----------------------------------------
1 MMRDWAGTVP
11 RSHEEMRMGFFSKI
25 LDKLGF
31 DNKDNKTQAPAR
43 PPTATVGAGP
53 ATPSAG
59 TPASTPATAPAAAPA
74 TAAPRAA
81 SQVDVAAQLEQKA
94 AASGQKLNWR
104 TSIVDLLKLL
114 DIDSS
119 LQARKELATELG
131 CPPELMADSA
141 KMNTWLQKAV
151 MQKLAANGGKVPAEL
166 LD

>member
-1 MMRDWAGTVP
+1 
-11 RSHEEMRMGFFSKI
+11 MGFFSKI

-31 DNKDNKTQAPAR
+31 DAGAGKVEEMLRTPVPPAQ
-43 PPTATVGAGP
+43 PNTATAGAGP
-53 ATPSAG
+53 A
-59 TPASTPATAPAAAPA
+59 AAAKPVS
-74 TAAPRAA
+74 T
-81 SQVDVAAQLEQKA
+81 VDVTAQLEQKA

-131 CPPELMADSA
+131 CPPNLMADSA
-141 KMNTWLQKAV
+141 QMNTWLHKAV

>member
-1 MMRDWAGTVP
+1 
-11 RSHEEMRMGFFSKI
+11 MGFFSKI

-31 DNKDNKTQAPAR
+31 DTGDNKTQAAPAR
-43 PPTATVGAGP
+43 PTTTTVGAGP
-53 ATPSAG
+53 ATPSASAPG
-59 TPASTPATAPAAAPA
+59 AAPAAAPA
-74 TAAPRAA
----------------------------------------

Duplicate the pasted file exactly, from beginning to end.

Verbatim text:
1 MMRDWAGTVP
11 RSHEEMRMGFFSKI
25 LDKLGF
31 DNKDNKTQAPAR
43 PPTATVGAGP
53 ATPSAG
59 TPASTPATAPAAAPA
74 TAAPRAA
81 SQVDVAAQLEQKA
94 AASGQKLNWR
104 TSIVDLLKLL
114 DIDSS
119 LQARKELATELG
131 CPPELMADSA
141 KMNTWLQKAV
151 MQKLAANGGKVPAEL
166 LD

>member
-1 MMRDWAGTVP
+1 
-11 RSHEEMRMGFFSKI
+11 MGFFSKI

-31 DNKDNKTQAPAR
+31 DAGAGKVEEMLRTPVPPAQ
-43 PPTATVGAGP
+43 PNTATAGAGP
-53 ATPSAG
+53 A
-59 TPASTPATAPAAAPA
+59 AAAKPVS
-74 TAAPRAA
+74 T
-81 SQVDVAAQLEQKA
+81 VDVTAQLEQKA

-131 CPPELMADSA
+131 CPPNLMADSA
-141 KMNTWLQKAV
+141 QMNTWLHKAV

>member
-1 MMRDWAGTVP
+1 
-11 RSHEEMRMGFFSKI
+11 MGFFSKI

-31 DNKDNKTQAPAR
+31 DTGDNKTQAAPAR
-43 PPTATVGAGP
+43 PTTTTVGAGP
-53 ATPSAG
+53 ATPSASAPG
-59 TPASTPATAPAAAPA
+59 AAPAAAPA
-74 TAAPRAA